Is there a Baby Boomer so dim in this land of rackets and swindles who thinks that he or she will escape the wrath of the Millennials rising? The developing story is so obvious that only an academic economist could fail to notice. – James Howard Kunstler, Democratic Underground
This was not my intended topic today. But when Dr. John Izzo’s TED talk — a Baby Boomer rallying cry — was released recently on-line, and highlighted via 350 or Bust, it quickly became a priority. (Scroll down to watch below.)
The Boomer generation both fascinates and irritates me (OK, it’s more than irritation, but I’m trying to be more zen about these things). Izzo hits the nail on the head when he says he belongs to the luckiest generation ever — their propitious lives sandwiched perfectly between the war and poverty of their parents, and the environmental and economic chaos that will plague their children. Boomers built their wealth during the greatest economic growth period of all time, thanks to a one-time endowment of cheap fossil fuels, which are now rapidly depleting. This is a generation that, as Izzo points out, now holds 80% of the wealth in the world (and, I might add, has the nerve to continually neuroticize about whether it can “afford to retire”).
I can’t blame someone for being born at a better time than me. However, I can blame a group of people with an unprecedented level of wealth and political power for not giving a rat’s ass about future generations.
There are, of course, a lot of wonderful, engaged Boomers out there trying to make the world a better place. But for every one of those I meet, there are at least ten more who are preoccupied with optimizing their stock portfolio, perfecting their golf swing, or finding cheap flights to the south of France. That’s before we even talk about the ones who are running most corporations, and who are running the country as both politicians and voters. Take a snapshot of a typical Harper supporter and you’ll see a 65-year old male who earns over $80,000 per year.
Izzo implores this group — who has so much, who has taken so much from the world already — to take some responsibility for solving our emerging problems. His impassioned (albeit somewhat narcissistic) “grey-corps” call to action is long overdue. He proclaims,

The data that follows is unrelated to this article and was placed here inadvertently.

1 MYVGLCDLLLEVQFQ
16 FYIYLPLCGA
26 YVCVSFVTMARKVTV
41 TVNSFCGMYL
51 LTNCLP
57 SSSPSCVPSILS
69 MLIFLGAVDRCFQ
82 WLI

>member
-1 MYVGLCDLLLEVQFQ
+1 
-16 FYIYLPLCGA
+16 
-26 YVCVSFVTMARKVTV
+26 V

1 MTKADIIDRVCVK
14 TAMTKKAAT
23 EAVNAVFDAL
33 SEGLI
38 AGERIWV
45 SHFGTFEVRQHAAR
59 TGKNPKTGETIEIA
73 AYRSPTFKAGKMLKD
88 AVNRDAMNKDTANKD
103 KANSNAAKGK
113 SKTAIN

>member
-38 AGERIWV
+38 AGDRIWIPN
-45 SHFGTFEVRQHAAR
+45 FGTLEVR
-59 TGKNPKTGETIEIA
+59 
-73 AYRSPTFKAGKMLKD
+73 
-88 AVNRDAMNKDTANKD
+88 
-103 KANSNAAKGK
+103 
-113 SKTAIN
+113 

How can the generation that is going to be the healthiest, longest-lived, most educated and wealthiest older generation in human history actually believe that “we’re not the ones”?
Don’t get me wrong — I appreciate it. I hope it works. I hope it inspires at least a few Boomers to get involved in the fight for climate justice, to write a letter to the editor, or to do something political beyond just voting.
I hope, but I am not optimistic. There are systemic factors hindering this generation’s will to change — Izzo’s senior citizen army can only move forward if there are enough older people in the right frame of mind. For starters, an almost-religious belief in free-market capitalism is underpinned by a need for this economic arrangement to succeed: nobody wants to cash out his investments during a period of decline. Furthermore, many company-loyal Boomers spent so long shackled to jobs they despised that their retirement expectations have become distorted; I suspect an over-inflated sense of entitlement is the driving force behind all that self-indulgent leisure activity and consumer spending. They might make good climate-capitalists if that’s your thing, but a major worldview shift seems unlikely.
Another psychological hurdle is the pervasive need to feel like an oh-so reasonable “moderate”. As a result, Boomer information sources are heavily weighted toward VSPs (like Peter Foster, Rex Murphy, Margaret Wente — you know who I mean). VSPs (Very Serious People) typically mollify; they can’t wrap their minds around the implications of worst-case climate scenarios, or the radical solutions we might need to prevent them. And why should they be alarmed? North American Boomers lived during the most peaceful, prosperous time in all of history (their longest-running, most grave concern — nuclear war — never did materialize). They were the first generation raised with television, with consumerism, with suburbia — that’ll mess you up. They labelled rich countries “developed” as if they’d reached some sort of logical end-point: the natural arrangement of things from now on. That’s a tough ideology to crack.
Even if they did suddenly become enlightened en masse, there is still the question of motivation. Izzo is relying on altruism and the desire to build a great generational legacy, but I’m not sure that will be enough.
Maybe a much better motivator would be, as Kunstler puts it, “the wrath of the Millennials rising.” Climate change is moving more quickly than originally anticipated — if we continue at this rate, the world will start looking rather dystopic before we even hit the mid-century mark.
Let’s think about what that might look like. If Millennials are struggling, on a parched planet, just to feed their own children, how much time and compassion will they have left for the ninety-year-olds who once fought the policy changes that could have prevented such misery? When Milllennials finally seize control of what scant resources remain, with whom will they be willing to share?
Do what you want, Boomers (you always have)…but if I were you, I’d seriously consider hedging my bets.